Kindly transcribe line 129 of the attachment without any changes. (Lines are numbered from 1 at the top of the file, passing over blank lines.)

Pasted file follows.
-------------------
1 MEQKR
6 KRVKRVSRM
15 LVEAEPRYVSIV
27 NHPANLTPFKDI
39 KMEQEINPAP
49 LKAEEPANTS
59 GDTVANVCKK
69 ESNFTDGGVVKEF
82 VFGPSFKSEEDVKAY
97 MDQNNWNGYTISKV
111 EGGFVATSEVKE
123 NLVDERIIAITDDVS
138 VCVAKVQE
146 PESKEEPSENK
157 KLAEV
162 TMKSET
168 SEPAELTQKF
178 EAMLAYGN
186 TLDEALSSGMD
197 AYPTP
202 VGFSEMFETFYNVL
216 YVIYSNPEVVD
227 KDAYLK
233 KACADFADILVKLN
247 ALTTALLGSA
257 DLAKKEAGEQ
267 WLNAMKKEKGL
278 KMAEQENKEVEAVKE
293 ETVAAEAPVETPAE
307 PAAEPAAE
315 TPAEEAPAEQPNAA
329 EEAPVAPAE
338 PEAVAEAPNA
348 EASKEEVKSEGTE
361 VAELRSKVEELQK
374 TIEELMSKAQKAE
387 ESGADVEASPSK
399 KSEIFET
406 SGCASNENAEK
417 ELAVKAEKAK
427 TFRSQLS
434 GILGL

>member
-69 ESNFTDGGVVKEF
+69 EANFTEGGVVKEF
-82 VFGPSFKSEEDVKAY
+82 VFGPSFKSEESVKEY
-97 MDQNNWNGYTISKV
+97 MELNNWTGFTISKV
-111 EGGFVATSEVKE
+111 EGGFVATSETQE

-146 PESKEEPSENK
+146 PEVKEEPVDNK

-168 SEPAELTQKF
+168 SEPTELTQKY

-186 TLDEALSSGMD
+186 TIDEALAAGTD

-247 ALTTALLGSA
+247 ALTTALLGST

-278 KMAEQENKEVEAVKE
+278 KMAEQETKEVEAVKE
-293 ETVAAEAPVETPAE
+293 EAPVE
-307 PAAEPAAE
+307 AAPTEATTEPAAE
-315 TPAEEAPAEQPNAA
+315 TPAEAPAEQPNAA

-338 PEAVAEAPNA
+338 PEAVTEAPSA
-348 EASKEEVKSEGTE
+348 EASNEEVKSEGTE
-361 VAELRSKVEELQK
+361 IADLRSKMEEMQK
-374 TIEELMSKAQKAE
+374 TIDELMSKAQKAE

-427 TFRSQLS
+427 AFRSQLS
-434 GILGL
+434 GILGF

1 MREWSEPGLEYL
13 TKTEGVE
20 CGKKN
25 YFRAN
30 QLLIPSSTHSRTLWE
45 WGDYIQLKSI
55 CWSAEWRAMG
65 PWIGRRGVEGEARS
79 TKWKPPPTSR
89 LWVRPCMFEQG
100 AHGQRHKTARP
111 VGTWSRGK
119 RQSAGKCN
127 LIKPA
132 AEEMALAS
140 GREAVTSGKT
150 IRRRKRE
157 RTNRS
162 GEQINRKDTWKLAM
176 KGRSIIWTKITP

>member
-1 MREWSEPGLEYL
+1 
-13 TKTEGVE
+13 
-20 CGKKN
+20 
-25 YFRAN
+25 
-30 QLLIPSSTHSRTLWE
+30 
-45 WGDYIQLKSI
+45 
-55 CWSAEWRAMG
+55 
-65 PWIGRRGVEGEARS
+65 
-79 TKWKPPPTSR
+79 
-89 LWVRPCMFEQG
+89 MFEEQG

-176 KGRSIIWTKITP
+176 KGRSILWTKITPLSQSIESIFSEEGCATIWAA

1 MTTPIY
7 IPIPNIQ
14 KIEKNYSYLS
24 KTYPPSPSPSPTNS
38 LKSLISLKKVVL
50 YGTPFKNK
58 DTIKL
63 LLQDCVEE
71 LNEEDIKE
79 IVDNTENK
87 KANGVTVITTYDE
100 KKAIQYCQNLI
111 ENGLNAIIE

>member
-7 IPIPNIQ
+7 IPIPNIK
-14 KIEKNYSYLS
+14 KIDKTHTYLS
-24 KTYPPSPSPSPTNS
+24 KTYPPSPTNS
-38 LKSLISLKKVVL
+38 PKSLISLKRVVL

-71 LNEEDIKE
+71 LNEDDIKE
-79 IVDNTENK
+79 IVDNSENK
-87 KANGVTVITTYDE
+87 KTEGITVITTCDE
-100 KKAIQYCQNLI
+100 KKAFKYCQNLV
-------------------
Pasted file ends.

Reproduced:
58 DTIKL